Fantasy contains a plethora of rings: the combination of ornament, convenience of wear, mystic circle-shape and strategic position on a finger (allowing easy aiming, turning, rubbing, etc.) makes the ring a natural receptacle for Magic – although magic rings disconcertingly tend to be irremovable, and/or to slip off at their own whim. Legendarily, Solomon's ring made him all-knowing and able to speak with animals, and additionally bore the sigil with which he sealed up Genies in jars; this ring is discussed in Many Dimensions (1931) by Charles Williams. Invisibility is frequently conferred by rings; e.g., that of Gyges in classic Myth, Agramante's in Ariosto's Orlando Furioso (1516), which also protects against all magic, the One Ring in J R R Tolkien's The Lord of the Rings (1954-1955) – which like the Ring of the Nibelungs (> Richard Wagner) can also enslave others – Tolkien's Seven and Nine lesser rings, to wear which is Bondage, and the ring in E Nesbit's The Enchanted Castle (1907), which secretly has whatever properties the holder says it has. Wish-granting rings have been endemic ever since Aladdin's accidental rubbing of his ring called up its Genie slave. In Piers Anthony's Castle Roogna (1979) an ambiguous variant ring promises to grant Wishes and claims credit for their fulfilment through the hero's apparently unaided efforts. Yet other rings compel love in William Makepeace Thackeray's The Rose and the Ring (1855), expand into a Portal for Liane the Wayfarer in Jack Vance's The Dying Earth (1950), grant Superhero powers in the Green Lantern Comic and others, offer transport between worlds in C S Lewis's The Magician's Nephew (1955), confer a Technofantasy almost-omnipotence in Michael Moorcock's Dancers at the End of Time sequence, and control a wide variety of magics in Roger Zelazny's Knight of Shadows (1989).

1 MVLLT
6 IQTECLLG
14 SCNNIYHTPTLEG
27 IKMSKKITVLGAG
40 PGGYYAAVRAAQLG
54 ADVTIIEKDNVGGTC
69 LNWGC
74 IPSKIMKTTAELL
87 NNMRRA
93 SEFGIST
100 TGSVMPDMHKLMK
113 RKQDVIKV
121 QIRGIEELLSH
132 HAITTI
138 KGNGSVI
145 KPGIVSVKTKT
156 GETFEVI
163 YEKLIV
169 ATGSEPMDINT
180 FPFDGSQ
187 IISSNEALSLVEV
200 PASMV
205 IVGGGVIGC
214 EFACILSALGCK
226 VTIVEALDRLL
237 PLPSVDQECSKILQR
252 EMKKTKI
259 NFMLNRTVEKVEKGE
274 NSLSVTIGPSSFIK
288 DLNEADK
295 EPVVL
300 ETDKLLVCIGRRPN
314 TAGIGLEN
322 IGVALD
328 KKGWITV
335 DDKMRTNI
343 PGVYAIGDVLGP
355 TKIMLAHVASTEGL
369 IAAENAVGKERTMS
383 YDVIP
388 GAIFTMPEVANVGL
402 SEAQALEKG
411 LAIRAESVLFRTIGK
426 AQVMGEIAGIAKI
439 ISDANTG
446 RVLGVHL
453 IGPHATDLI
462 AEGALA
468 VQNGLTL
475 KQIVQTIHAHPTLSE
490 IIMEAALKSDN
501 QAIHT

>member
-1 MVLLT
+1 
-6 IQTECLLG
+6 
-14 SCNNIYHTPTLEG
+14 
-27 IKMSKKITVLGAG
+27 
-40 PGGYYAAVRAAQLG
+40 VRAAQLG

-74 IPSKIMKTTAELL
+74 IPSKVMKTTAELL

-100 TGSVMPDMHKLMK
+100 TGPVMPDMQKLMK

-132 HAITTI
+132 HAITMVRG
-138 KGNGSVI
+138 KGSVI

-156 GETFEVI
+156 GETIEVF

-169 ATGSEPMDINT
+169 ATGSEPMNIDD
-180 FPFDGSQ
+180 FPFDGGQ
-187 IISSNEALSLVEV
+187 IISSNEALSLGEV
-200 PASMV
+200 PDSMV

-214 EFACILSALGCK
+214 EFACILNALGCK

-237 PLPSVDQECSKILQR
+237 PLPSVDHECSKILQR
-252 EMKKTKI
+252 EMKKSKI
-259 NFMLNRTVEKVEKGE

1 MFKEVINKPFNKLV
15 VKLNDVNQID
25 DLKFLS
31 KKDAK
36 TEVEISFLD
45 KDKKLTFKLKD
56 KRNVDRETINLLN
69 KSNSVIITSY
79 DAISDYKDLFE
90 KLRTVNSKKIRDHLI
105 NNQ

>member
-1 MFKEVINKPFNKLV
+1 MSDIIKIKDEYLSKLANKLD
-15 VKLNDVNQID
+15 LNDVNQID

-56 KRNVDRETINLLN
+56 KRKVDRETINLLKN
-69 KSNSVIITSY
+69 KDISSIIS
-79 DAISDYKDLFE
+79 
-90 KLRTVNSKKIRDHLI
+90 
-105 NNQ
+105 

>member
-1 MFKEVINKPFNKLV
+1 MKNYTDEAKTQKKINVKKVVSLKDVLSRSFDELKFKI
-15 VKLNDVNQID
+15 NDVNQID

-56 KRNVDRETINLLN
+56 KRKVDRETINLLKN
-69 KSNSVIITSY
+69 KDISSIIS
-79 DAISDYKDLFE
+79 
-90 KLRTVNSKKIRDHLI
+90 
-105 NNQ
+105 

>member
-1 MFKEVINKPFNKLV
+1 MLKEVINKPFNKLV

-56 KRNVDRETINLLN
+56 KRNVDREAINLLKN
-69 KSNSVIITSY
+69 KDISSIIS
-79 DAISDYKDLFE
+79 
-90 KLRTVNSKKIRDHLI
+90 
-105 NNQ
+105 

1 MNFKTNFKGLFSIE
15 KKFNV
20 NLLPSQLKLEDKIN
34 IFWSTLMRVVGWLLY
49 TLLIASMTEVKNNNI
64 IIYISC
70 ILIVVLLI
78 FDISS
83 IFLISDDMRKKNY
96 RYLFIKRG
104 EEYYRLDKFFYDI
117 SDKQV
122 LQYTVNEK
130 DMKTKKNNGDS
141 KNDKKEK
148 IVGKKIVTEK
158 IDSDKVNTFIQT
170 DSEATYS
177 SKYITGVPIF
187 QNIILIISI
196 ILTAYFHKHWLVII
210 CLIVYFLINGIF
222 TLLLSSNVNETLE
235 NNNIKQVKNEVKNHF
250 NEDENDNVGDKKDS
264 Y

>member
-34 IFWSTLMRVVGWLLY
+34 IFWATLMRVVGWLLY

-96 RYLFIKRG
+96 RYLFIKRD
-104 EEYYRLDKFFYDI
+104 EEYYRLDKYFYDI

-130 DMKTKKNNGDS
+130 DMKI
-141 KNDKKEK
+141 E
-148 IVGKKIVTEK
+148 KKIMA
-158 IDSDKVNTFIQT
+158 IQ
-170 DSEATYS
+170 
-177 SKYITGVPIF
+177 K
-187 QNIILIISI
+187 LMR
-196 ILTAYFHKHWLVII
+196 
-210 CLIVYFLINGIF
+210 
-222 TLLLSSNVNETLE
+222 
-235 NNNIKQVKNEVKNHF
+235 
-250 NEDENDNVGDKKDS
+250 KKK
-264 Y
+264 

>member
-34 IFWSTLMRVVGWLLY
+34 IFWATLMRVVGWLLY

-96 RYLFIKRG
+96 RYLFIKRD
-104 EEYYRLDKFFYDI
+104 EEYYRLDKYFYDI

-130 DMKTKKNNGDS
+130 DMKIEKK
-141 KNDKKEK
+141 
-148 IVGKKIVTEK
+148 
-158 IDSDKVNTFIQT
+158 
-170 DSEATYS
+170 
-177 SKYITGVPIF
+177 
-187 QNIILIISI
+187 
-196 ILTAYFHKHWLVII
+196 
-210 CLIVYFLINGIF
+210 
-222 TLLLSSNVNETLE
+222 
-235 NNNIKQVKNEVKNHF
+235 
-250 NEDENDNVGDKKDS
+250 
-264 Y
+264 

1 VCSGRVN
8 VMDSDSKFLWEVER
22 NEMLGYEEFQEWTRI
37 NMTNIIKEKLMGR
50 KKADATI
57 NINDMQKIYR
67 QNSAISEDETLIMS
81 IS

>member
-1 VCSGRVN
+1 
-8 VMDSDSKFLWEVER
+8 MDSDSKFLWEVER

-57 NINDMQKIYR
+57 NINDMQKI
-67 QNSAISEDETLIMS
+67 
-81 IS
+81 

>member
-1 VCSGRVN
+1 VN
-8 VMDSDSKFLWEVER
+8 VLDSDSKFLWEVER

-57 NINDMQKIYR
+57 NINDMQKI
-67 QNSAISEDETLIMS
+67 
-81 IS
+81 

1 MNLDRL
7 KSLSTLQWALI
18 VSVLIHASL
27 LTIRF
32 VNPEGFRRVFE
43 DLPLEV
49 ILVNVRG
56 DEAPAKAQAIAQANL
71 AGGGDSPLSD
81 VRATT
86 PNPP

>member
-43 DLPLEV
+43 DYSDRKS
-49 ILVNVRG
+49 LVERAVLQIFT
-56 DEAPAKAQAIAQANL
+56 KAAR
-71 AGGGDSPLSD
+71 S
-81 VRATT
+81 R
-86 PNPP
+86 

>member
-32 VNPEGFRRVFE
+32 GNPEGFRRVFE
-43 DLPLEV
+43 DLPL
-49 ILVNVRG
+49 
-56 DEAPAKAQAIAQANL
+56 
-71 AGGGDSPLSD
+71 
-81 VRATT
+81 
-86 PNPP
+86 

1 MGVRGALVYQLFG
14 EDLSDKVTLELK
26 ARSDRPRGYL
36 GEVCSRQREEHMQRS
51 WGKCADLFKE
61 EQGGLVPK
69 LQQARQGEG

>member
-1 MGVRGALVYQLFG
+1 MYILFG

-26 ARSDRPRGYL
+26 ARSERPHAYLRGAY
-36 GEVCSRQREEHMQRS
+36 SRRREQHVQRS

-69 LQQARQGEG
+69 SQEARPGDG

Notable non-magical rings include: that of Polycrates, thrown into the sea to propitiate Nemesis (> Fate) and dismayingly returned in the belly of a fish; the ring of Kings worn by Michael Moorcock's Elric; the ring (in fact armlet) of Erreth-Akbe in Ursula K Le Guin's The Tombs of Atuan (1971), which when made whole shows the lost Rune of peace; and, arguably, the white gold ring of Stephen R Donaldson's Thomas Covenant the Unbeliever, a focus for the cataclysmic power of Covenant's unbelief. [DRL]
see also: Amulets.